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Remembering Mark – Part 1 of 2

Last week we lost a great one.  It’s impossible to begin to measure the impact and reach, the influence and benefit of Mark Rednick’s contribution.  That is of course true across what may well be the longest span of work in the recruiting industry to date.  As I recall, Mark purchased the 12th franchise in the MRI network, back then, simply called Sales Consultants.  His career spanned the entire decades of the 1970’s, 80’s, 90’s and 2000’s.  Add a few years on either side, and that has to be something of record.

But, his contribution obviously went way past mere years alone.  When I met Mark…hey wait, first let me share a picture I’m extraordinarily proud of…

anita pasquale mark

This was taken in 2009, at the MRI Global Conference in Philadelphia.  Anita and Mark are, as you can see, simply two of my favorite people in the world.

Okay, getting back to Mark and his impact on me, Mark and I met over the phone (I’ve always been a cold-call selling telephone man) back in 1994, February to be exact.  And the first thing I noted was this.  I couldn’t win if I tried to compete with him.  He had already forgotten more about selling than I’ll ever know, and he retained the largest mastery of the tactical art of selling I ever encountered.

A bit more than just impressed and intimidated, I tried to go the other direction and talk strategy, and brought up my studies of Peter Drucker’s books.  That almost always used to impress my prospects. Dumb move!  Mark had hired and consulted with Peter Drucker himself, personally.  More, he’d negotiated Drucker down from his Fortune 100 rates so that Mark could afford to pay him and work with him.  Do you know the word nonplussed?  Just in case not, here’s the definition:

Nonplussed:  surprised and confused so much that one is unsure how to react.  For example, “he was completely nonplussed and embarrassed at the idea.”

I never really did figure out why Mark was the one paying me, but he did hire me and our work and friendship was, well, one of the great treasures of my life.

Among the infinity of topics we covered – oh, Mark not only majored in Philosophy, he was also a philosophy professor at the same time, and in the same department with his friend, the world famous writer Larry (Lonesome Dove) McMurtry – we discussed Zen philosophy extensively, especially as it applies to the art of selling.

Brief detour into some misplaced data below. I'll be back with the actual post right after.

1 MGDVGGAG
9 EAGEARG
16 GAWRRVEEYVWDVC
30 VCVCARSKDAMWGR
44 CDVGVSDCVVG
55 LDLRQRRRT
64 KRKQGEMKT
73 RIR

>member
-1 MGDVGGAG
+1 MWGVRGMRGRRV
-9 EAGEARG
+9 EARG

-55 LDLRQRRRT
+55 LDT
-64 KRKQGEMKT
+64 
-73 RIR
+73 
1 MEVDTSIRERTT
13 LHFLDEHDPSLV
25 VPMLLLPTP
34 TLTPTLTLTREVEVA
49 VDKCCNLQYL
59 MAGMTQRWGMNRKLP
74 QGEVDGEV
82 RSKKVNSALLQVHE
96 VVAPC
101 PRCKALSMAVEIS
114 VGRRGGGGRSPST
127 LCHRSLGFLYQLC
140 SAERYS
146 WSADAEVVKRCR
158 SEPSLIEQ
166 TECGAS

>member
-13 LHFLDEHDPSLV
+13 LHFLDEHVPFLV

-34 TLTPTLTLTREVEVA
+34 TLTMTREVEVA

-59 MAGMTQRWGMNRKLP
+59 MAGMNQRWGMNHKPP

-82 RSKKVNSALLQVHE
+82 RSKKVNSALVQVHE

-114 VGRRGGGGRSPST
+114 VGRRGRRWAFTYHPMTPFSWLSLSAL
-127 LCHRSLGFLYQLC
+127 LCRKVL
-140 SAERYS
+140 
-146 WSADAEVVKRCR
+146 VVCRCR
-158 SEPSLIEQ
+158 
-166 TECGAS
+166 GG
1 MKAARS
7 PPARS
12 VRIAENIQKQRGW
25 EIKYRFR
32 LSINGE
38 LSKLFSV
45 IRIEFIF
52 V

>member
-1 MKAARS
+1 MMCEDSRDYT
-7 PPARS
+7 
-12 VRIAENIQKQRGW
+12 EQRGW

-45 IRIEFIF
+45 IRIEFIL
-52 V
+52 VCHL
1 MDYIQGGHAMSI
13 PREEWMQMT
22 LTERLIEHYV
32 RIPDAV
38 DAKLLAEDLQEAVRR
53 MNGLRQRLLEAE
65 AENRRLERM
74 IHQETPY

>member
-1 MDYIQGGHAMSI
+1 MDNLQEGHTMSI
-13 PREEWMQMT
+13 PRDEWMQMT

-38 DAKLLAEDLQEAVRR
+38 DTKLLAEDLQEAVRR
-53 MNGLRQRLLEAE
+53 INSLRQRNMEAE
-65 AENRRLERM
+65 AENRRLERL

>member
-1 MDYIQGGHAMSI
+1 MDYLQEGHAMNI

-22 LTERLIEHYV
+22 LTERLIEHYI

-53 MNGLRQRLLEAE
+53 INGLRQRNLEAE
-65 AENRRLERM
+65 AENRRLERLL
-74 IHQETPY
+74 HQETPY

With our first session in February of 1994, it couldn’t have been any later than March or May that Mark introduced me to an author who was to become one of the most influential I’ve ever read, Daisetz T. Suzuki, whose greatest work was Zen and Japanese Culture.

What, exactly, does Zen have to do with selling, or with recruiting?  I’ll be damned if  I know.  But Mark did know.  No kidding.  Let me try to recall what he might have said in response to such a question…it might have gone something like…

The world is one.  Believing, as I do, that God created it for the good, it is man’s job to simply sit, think and find the good before he acts.  Sales is action.  But, it requires mind, thought, thinking.  The practice, the best practice in all the world when it comes to thinking is Zen.  A salesman who doesn’t understand what Zen teaches about sitting and thinking, is handicapped in the sales art.

Mind you, I went to NO effort at all to try to sound like Mark, that would be impossible.  And, I’m certain he’d find my paragraph way too wordy and want to cut it at least in half.  But, the passion, that I believe he’d approve of.  Mark was nothing if not passionate.  That and intelligent.  And funny.

Speaking of funny, Mark found it uproarious that swords and selling were also – just like Zen itself – basically the same thing.  And that is where we’ll finish today, and pick up tomorrow.  In Suzuki’s book, there is an amazing list of the diseases that swordsman suffer.  I’ll offer it now in closing, and then, tomorrow, we’ll apply each part to recruiting and to the art – The Zen Art – of selling.  Here’s Suzuki’s list:

“An idea, however worthy and desirable in itself, becomes a disease when the mind is obsessed with it.  The diseases or obsessions the swordsman has to get rid of are: 

“(1) the desire for victory,

“(2) the desire to resort to technical cunning,

“(3) the desire to display all the he has learned,

“(4) the desire to overawe the enemy,

“(5) the desire to play a passive role, and lastly,

“(6) the desire to be rid of whatever disease he is likely to be infected with. 

When any one of these obsesses him, he becomes its slave, as it makes him lose all the freedom he is entitled to as a swordsman.”

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